Other kinds of diversity and wellbeing at Billanook College

Billanook seems to have a very progressive culture.  Their newer buildings less than 10 years old have unisex toilets to cater for gender fluid / trans kids who will have “one less issue to think about” when choosing a bathroom.  It’s something Nick says was really thought about when building the new buildings and has proved to work extremely well.  

There is a registered nurse on site as well as an educational psychologist.

Mobile phone policy at Billanook

I asked one of the students about mobile phones and he said that the teachers “prefer that you don’t use them”, but aren’t too strict about it.  Students can use phones during lunch times and recess.  He also said it depends on the teacher as some teachers are stricter about it than others.


One of the students said that there were a few but not many clubs at the school.  Fencing club was one he mentioned. 

Student comments ( paraphrased )

  • “ What I like most about the school is the friends I’ve made”
  • “ We have good relationships with the teachers ”
  • “ My brother has ADHD.  We moved from another private school and they have really helped him here at DPFC. “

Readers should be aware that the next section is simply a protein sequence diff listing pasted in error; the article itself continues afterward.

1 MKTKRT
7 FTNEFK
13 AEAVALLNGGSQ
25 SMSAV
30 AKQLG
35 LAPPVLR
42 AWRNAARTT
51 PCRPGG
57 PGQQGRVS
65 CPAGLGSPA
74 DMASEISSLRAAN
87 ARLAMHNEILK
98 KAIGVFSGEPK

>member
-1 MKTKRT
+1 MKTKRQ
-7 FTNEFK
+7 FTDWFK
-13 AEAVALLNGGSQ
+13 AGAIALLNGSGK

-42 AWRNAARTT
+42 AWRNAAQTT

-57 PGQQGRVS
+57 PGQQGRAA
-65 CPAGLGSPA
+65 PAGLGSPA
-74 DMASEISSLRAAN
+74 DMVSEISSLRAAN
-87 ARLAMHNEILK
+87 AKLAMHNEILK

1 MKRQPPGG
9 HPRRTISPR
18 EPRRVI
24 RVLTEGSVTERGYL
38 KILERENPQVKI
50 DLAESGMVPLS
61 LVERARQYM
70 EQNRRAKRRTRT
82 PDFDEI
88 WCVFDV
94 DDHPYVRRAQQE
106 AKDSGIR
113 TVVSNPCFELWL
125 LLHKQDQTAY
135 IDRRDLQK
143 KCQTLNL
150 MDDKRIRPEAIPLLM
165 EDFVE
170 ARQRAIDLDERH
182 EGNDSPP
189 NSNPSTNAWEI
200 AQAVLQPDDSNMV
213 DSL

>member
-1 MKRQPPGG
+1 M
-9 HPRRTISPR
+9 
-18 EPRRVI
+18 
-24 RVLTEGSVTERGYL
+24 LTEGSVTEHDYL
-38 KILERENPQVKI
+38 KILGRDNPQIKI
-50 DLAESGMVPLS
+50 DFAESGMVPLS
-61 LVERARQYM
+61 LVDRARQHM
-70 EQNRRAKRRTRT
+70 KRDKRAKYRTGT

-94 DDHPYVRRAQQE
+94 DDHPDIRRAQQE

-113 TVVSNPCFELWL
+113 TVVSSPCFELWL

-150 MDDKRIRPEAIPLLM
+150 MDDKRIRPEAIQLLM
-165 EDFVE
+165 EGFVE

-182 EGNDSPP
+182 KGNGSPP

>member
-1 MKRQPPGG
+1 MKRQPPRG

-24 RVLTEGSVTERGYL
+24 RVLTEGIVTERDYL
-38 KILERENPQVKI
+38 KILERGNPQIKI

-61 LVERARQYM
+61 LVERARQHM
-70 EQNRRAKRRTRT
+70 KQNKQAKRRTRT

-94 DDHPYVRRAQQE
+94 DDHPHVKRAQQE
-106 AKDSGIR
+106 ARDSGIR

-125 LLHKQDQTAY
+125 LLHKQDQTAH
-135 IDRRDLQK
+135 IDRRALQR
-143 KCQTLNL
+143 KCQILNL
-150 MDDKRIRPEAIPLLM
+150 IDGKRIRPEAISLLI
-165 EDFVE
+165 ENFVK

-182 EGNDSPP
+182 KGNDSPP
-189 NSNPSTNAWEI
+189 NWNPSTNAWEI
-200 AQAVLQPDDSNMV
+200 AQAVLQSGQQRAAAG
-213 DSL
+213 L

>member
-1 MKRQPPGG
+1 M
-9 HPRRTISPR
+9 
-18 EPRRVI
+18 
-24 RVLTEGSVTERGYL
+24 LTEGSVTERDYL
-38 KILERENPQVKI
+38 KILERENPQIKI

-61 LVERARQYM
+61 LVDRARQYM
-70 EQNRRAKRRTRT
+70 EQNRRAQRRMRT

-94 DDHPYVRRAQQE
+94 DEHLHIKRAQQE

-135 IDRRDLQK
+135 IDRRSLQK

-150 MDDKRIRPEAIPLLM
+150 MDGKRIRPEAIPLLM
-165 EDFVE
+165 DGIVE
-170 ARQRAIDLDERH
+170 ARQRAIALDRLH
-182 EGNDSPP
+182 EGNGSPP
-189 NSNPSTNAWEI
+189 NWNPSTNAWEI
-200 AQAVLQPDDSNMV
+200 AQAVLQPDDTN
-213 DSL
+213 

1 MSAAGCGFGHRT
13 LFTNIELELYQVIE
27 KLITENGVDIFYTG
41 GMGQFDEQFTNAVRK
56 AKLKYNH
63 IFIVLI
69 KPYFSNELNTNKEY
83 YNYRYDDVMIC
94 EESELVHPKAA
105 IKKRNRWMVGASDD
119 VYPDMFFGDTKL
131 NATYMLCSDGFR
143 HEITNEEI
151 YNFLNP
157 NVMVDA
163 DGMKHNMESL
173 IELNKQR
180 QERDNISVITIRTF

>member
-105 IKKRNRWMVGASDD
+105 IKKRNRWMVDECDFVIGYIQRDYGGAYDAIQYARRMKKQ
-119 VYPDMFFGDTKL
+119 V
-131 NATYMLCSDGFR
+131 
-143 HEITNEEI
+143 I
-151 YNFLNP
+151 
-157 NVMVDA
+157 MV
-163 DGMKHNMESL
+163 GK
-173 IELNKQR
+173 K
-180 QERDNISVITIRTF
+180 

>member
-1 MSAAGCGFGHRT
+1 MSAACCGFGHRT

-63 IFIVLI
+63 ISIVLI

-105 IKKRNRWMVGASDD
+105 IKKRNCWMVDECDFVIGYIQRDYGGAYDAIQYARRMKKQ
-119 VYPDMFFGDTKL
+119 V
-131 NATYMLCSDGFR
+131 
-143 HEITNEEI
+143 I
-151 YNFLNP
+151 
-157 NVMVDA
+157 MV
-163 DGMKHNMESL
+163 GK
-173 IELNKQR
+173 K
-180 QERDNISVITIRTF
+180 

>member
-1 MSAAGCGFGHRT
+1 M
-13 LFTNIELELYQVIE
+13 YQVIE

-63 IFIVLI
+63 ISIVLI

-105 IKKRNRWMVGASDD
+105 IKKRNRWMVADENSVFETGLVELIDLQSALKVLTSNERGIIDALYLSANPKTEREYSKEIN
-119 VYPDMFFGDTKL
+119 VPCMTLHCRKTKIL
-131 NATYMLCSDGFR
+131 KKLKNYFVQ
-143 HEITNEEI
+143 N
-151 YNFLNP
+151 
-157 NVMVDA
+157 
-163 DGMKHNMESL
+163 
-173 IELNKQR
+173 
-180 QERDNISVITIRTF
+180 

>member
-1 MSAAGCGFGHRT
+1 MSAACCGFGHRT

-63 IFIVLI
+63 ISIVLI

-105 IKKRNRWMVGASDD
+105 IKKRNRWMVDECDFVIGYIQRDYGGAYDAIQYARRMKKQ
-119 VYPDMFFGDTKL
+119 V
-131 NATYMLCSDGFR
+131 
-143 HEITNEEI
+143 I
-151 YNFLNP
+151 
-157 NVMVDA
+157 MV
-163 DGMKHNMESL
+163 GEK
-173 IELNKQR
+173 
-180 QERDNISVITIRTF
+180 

• “ I feel like they are really interested in helping you get where you want, whereas in my last school they wanted me to do things that made them look good like maths competitions.”

Final words

Billanook seems like a school that tries to honour the individual student.  They are not a large school in terms of student numbers and seem to be able to go out of their way to support and honour what individual students want and need.  Their facilities aren’t the biggest or the fanciest, but the environment seems very calming, quiet and tranquil being out in nature.    

Billanook invests a lot in accommodating diversity of any kind, but especially neurodiversity with a specialised center dedicated to learning support and a Head of DPFC.  There seems to be a strong sense of pastoral care.  I have the feel teachers really know the students and the families that go there well and this translates into a sense of community. 

I have to make a special mention of Nick Owen ( Head of Middle School ) who was extremely accommodating when he saw me taking photos of the school.  Not only did he not object or make me feel awkward about it, he asked students to take me out of the tour’s way and wait for me to take photos.  I felt very cared and accommodated for as a guest. I’m guessing this speaks to how accommodating they would be for students who attend too. 

Do you have any experience, questions or comments about this school? Let our community know and add a comment below. We’d love to hear from you!